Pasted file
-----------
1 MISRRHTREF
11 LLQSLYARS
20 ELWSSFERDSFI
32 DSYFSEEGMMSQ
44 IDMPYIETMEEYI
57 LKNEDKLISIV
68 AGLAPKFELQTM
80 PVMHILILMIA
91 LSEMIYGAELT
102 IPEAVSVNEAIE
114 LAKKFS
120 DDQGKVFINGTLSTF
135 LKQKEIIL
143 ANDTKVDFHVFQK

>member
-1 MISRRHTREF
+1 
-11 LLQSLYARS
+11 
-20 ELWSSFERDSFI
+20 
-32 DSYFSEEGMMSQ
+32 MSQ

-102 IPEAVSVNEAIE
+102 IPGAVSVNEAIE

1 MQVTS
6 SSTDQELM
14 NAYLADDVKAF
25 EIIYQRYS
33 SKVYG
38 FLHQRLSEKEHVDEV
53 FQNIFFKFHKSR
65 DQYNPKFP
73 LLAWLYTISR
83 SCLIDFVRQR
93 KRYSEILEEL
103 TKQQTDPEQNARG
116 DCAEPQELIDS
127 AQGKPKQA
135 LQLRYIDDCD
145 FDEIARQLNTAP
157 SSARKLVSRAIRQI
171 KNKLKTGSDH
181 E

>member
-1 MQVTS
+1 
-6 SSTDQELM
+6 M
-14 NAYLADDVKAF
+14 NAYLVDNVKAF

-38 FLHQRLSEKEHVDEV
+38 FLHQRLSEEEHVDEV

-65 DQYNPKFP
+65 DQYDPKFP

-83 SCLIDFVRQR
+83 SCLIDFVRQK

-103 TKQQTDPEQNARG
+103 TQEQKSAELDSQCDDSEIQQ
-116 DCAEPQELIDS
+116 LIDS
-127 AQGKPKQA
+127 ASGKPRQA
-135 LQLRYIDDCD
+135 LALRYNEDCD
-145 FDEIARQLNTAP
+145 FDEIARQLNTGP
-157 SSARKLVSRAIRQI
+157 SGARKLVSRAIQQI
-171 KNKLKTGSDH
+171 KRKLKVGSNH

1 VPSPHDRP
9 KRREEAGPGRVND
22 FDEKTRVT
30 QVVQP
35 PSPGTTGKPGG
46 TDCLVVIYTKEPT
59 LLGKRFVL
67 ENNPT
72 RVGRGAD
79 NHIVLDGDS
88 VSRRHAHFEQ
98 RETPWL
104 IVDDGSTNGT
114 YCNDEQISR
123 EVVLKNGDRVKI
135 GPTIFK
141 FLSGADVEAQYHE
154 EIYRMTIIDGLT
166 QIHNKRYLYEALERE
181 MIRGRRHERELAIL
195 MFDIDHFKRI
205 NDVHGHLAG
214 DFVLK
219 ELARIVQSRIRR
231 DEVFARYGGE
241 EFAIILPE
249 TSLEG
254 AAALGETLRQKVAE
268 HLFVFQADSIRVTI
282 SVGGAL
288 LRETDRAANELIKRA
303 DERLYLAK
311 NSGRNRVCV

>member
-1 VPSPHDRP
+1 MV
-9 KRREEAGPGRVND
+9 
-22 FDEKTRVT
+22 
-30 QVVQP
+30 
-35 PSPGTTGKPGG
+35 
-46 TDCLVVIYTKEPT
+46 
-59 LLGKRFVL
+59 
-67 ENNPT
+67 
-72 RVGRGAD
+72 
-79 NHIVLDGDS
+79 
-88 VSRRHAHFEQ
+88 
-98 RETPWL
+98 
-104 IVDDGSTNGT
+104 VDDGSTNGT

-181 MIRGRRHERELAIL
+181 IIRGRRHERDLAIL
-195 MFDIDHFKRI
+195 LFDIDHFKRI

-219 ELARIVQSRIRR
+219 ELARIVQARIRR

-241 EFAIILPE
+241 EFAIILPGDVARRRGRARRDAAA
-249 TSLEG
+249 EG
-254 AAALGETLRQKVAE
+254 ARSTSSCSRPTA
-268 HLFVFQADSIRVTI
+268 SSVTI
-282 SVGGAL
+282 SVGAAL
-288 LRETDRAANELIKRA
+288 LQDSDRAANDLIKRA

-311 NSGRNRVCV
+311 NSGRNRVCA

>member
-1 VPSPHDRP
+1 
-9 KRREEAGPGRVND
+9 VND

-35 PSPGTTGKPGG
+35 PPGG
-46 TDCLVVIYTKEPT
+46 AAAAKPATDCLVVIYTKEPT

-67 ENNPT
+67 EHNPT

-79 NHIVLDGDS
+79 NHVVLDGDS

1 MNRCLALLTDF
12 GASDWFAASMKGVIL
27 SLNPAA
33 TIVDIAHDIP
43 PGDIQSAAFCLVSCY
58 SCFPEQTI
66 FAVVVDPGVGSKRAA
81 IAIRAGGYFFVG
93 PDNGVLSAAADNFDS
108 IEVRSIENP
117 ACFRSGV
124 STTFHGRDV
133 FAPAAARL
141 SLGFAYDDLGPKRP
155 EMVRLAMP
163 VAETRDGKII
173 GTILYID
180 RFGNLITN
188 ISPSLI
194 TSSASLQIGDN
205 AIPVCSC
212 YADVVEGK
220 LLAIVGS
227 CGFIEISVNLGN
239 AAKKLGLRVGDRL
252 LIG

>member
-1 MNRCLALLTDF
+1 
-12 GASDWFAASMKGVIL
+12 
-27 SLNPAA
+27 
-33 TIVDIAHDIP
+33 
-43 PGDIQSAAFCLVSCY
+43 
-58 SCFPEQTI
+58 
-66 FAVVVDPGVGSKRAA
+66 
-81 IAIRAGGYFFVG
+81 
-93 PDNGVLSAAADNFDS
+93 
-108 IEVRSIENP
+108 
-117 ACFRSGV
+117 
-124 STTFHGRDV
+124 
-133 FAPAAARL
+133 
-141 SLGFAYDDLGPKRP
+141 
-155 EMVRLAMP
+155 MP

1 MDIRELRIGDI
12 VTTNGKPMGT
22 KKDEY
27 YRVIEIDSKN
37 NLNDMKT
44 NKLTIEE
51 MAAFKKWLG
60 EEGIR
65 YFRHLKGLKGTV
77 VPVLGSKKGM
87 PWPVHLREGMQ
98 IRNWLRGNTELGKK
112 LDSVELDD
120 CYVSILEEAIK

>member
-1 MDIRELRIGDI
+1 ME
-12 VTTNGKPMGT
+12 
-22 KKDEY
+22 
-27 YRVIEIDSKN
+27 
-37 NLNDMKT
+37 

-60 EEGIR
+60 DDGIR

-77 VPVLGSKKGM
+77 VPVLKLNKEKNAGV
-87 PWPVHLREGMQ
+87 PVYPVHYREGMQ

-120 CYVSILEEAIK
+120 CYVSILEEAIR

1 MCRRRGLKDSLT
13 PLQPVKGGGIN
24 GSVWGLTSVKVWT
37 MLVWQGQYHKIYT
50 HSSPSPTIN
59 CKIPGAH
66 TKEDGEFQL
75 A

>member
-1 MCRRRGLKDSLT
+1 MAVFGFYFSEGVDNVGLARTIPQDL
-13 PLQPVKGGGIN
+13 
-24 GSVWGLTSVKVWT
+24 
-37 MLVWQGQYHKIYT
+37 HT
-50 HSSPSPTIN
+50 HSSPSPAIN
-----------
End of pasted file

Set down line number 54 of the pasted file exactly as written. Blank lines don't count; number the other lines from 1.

-65 DQYNPKFP